S

saga: Story that relates events across many years; Norse myths. From Old Norse “saga”=story, history; similar to Old English “sagu”=a saying.

sail: Cloth attached to a boat to catch the wind and move the boat along. From Old English “segl”=sail < possibly Latin “secare”=cut.

saints: Extremely holy people formally recognized as such by a church. From Old French “seinte” < Latin “sancire”=to consecrate or ratify.

salacious: Appealing to or stimulating sexual desire. From Latin “salire”=to leap or move spasmodically, as a male animal on a female in sex.

salami: Highly salted and flavored type of Italian sausage. Latin “salare”=to salt.”

sale: Using money to transfer the ownership of an item. From Old English “sala”=sale < “sellan”=to give or hand over.

salmonella: Bacteria that causes food poisoning. Eponym from Daniel Salmon (1850-1914) + Latin “-ella”=common suffix for bacterial names.

salubrious: Favorable to health of mind or body. Latin “salubris”=health + “-ous”=suffix meaning “abounding in” or “full of.”

samba: Brazilian dance of step-close-step-close, then a dip+spring upward at each beat. Perhaps from Kikongo “semba”=enchanting.

sand: Substance consisting of tiny pieces of rocks that forms beaches and deserts. From Old English “sand” > perhaps Greek “amathos”=sand.

Santa: Mythic deliverer of gifts to good children on Christmas Eve. From Middle Dutch “Sinter Niklaas”=Saint Nicholas.

sarcastic: Form of wit that relies on biting/caustic comments; described as “the lowest form of wit.” From Greek “sarkazein”=to tear flesh.

sasquatch: Mythical hairy human-like creature said to inhabit NW United States and W.Canada. From Salish “sæsq’ec”=wild men.

Saturday: Day of the week from Old English “saternsdag”=Saturn’s Day. Partially from Latin “Saturnus,” god of agriculture > “satus”=to sow.

saturnine: Gloomy and sad. From Latin “Saturnus”=god of agriculture. Astrological traits of people born under the planet Saturn.

scam: To deliberately cheat or swindle. Possibly from English slang “scamp”=cheater or highway robber.

scatology: The study of feces. From Greek “scat”=dung + “-ology”=science of study of…

scatomancy: telling the future using dung. Not popular with walk-in psychics. From Greek “scat”=dung + “-manteia”-prophet/seer.

schadenfreude: pleasure at someone else’s misfortune. From German “schaden”-harm + “freude”-joy.

schlong: a penis. Yiddish slang. From German “schlange”=snake.

scold: To angrily criticize someone. From Old Norse “skald”=poet. Sense of “criticize” comes from poets making verse that ridiculed people.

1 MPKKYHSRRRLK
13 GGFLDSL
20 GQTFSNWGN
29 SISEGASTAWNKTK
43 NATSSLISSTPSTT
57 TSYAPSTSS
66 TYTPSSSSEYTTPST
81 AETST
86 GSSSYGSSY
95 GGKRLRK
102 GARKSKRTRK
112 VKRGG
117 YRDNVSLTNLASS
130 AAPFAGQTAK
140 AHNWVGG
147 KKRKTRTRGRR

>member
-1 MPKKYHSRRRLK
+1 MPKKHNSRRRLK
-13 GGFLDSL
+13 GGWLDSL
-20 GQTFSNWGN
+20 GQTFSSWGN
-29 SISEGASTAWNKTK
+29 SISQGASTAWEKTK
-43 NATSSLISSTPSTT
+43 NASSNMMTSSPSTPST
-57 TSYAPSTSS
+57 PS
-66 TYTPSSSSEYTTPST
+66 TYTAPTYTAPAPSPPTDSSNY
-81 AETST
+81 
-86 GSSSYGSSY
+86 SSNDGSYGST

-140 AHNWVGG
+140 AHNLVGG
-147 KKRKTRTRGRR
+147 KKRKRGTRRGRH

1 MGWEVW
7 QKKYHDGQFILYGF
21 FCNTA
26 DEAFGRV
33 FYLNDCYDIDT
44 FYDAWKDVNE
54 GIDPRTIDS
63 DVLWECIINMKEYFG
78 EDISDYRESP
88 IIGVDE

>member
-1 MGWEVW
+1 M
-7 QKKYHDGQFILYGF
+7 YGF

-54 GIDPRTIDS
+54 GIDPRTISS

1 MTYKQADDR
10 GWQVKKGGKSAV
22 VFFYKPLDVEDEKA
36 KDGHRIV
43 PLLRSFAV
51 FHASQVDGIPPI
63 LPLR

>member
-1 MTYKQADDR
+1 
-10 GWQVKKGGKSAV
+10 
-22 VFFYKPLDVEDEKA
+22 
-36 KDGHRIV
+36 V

scourge: Something that causes a lot of harm or suffering. Old French “escorgiee” < Latin “ex-“=take off + “corium”=hide/skin.

scribble: To write or draw hastily or carelessly. Latin “scribere”=to write. Related to Greek “skarifasthai”=to scratch.

scrupulous: Doing something very carefully. From Latin “scrupulus”=anxious < diminitive of “scrupus”=rough pebble. Pricking of conscience.

second: Time needed for cesium-133 atom to perform 9,192,631,770 oscillations. From Middle Latin “secunda pars minuta”=sixtieth of a minute.

seduce: To persuade someone to stray from a righteous path; to beguile or entice. Latin “se-“=apart or without + ducere”=to lead.

sedulous: Marked by care and persistent effort. From Latin “sedulus”=careful + “-ous”=suffix meaning “full of” or “abounding in.”

seminar: Small meeting and discussions on a specific subject. From Latin “seminarium”=breeding ground < “semen”=seed.

seminary: College for teaching priests and/or ministers. Latin “seminarium”=seed plot < Greek “semen”=seed.

senate: Second chamber in two-group political assembly. From Latin “senatus”=council of elders < “senex”=old man/old.

serenade: Song or music played in the open air, esp. a man to his woman. From Italian “serenata”=evening song < Latin “serenus”=calm.

serendipity: a happy accident. From 1754 Persian fairy tale “The 3 Princes of Serendip” who “were always making discoveries by accident.”

serpent: Scaly, limbless reptile usually characterized as hissing and poisonous. From Latin “serpens”=creeping things < “sepere”=to creep

service: Work done for others as an occupation or business, often for pay. From Latin “servus”=slave or servant. Hence one who serves provides a service.

servile: Behave in a fawning, cringing, slavish manner. From Latin “servus”=slave + “-ile”=adj-creating suffix meaning “in the manner of.”